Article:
A bursary scheme aimed at encouraging people to train as secondary school teachers in certain science, technology, engineering and mathematics (Stem) subjects is to be extended.
Up to 150 bursaries of £20,000 will be available as an incentive for people who change career to teach subjects most in need of teachers.
The Stem subjects eligible for the bursary are physics, chemistry, maths, computer science, technical education and home economics.
Skills Development Scotland (SDS) will award the money to successful trainee teachers who will be studying for a professional diploma in education (PGDE) in the next academic year. Applications for the scheme will open on 5 April.
Education secretary John Swinney said: “The success of the scheme demonstrates that teaching is recognised as an attractive profession and I am pleased that we will once again be providing bursaries of £20,000 to career changers to support teacher training in certain Stem subjects where demand is at its greatest.
“Those that decide to apply for the bursaries will step into a rewarding and exciting new career.
“We need fresh talent that can share their passion and wealth of expertise with young people.”
Mr Swinney added: “Stem is an integral part of our future economic and social development, and education, training and lifelong learning have a critical role to play in enthusing and encouraging everyone to build a strong base of Stem skills and knowledge.”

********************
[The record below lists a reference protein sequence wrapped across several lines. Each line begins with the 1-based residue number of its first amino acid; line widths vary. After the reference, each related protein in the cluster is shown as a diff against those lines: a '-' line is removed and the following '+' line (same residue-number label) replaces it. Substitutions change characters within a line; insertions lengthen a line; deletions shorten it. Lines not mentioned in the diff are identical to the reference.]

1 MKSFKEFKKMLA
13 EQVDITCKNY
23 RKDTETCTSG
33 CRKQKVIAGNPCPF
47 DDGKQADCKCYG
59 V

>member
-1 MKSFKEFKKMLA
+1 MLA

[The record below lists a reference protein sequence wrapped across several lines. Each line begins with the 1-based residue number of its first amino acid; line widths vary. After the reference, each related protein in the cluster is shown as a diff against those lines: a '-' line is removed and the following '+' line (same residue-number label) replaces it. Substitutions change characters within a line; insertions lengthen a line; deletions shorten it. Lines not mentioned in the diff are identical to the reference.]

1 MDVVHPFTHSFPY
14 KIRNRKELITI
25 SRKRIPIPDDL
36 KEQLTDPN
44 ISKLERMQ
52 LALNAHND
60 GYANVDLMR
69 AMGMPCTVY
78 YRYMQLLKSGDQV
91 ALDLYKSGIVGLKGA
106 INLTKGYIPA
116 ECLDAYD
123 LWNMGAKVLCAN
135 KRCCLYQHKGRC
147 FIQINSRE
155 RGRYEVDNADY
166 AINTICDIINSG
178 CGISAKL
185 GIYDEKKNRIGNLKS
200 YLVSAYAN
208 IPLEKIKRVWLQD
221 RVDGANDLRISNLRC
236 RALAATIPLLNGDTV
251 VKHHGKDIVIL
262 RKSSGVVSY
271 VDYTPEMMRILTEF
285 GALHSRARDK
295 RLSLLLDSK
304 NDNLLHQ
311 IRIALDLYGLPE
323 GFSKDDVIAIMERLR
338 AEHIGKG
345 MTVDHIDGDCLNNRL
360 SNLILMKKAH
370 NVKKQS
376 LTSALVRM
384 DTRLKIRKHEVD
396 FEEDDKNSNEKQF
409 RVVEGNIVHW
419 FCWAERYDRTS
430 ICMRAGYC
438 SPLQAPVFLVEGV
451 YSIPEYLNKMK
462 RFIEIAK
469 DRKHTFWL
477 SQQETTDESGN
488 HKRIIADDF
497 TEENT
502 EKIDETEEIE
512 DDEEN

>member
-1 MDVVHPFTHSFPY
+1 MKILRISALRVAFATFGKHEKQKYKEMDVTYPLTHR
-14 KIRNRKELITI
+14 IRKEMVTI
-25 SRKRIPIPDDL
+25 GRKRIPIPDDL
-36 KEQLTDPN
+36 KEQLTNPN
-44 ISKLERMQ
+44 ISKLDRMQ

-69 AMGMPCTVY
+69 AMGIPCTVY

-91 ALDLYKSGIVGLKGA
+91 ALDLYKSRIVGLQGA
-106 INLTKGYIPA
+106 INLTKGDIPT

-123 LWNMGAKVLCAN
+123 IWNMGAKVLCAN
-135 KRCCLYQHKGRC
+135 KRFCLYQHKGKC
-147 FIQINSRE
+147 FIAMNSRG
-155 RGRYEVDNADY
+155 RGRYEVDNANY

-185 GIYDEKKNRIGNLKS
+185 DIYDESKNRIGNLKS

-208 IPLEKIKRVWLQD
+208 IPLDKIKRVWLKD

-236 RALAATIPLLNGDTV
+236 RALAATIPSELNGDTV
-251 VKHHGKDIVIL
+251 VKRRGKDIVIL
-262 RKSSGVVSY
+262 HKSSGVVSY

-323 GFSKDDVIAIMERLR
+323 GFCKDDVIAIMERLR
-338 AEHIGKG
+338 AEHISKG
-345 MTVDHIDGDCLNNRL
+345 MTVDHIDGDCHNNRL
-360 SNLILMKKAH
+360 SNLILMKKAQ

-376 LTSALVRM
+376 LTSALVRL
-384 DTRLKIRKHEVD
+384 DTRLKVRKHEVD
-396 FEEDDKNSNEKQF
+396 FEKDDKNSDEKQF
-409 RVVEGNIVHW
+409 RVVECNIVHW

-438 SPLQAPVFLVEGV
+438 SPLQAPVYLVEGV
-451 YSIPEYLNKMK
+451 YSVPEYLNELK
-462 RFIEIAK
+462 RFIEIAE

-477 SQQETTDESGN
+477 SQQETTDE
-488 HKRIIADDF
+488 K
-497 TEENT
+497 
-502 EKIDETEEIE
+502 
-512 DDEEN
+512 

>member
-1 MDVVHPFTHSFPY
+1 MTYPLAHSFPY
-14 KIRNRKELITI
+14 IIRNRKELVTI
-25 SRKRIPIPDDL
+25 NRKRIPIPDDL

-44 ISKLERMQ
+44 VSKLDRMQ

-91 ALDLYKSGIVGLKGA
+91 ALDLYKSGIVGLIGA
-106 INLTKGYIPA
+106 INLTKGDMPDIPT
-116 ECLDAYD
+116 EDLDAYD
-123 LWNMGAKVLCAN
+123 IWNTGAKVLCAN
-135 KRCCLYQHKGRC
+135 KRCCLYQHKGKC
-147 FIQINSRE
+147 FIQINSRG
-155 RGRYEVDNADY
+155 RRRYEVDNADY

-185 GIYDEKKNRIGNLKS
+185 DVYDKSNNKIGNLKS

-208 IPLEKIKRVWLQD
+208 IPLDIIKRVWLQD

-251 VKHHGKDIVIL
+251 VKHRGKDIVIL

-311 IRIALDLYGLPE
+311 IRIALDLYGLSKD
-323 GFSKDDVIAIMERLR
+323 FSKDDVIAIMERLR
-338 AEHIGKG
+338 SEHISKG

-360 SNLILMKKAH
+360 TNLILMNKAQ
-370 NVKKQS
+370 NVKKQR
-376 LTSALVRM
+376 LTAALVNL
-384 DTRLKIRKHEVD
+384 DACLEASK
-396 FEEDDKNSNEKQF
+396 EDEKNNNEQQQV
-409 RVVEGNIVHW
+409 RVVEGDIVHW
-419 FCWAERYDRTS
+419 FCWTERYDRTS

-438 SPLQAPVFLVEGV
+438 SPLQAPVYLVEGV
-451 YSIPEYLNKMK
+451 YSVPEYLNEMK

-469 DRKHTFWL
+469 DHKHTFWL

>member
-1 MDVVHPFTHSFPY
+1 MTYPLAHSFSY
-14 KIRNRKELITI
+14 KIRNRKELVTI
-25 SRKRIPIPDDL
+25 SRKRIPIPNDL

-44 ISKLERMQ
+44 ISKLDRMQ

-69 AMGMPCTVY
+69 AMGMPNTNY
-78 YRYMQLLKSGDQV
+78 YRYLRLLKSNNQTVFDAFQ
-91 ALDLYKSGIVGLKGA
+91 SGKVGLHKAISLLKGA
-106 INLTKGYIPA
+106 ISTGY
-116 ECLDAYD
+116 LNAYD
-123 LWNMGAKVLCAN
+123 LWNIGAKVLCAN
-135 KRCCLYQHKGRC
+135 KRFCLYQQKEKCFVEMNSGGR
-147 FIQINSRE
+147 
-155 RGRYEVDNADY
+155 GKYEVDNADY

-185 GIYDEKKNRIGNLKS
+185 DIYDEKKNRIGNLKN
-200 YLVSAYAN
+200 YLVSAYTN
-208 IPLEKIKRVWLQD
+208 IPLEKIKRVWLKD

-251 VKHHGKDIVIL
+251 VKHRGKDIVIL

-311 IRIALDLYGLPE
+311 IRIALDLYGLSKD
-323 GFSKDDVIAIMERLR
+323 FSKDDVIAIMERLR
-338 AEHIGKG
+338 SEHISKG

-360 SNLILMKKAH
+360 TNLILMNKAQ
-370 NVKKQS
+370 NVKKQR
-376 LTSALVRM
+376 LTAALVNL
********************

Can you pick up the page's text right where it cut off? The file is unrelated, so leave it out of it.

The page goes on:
Paul McGuiness, a Skills Development Scotland performance and operations manager responsible for training, said: “As we adapt to a new economic environment, there’s increased focus on the support available to help people switch careers and adapt their skills and experience.
“The Stem bursary represents a huge encouragement to those considering teaching Stem subjects – helping to attract talented individuals with the knowledge, skills and talents to support the learning of our young people.”
Jo Neilson was a recipient of one of the 150 bursaries awarded for the current academic year. She is currently pursuing a PGDE in home economics at the University of Dundee.
Ms Neilson, who is from Kirkliston in West Lothian and works part-time at a cookery school having formerly worked in hospitality, said: “Having a young family, I couldn’t figure out how I could find the time to do the teacher training.
“The bursary has made it all possible – giving me the financial security and confidence to change careers, allowing me the chance to pursue this long-held dream to become a teacher.
“I always had a passion for home economics, and I knew I had the right set of skills.
“The industry experience – alongside my cook school work and Girlguiding volunteering – has reaffirmed how much I enjoy building positive relationships with young people and bringing lessons to life with my passion for the subject and real-life examples.”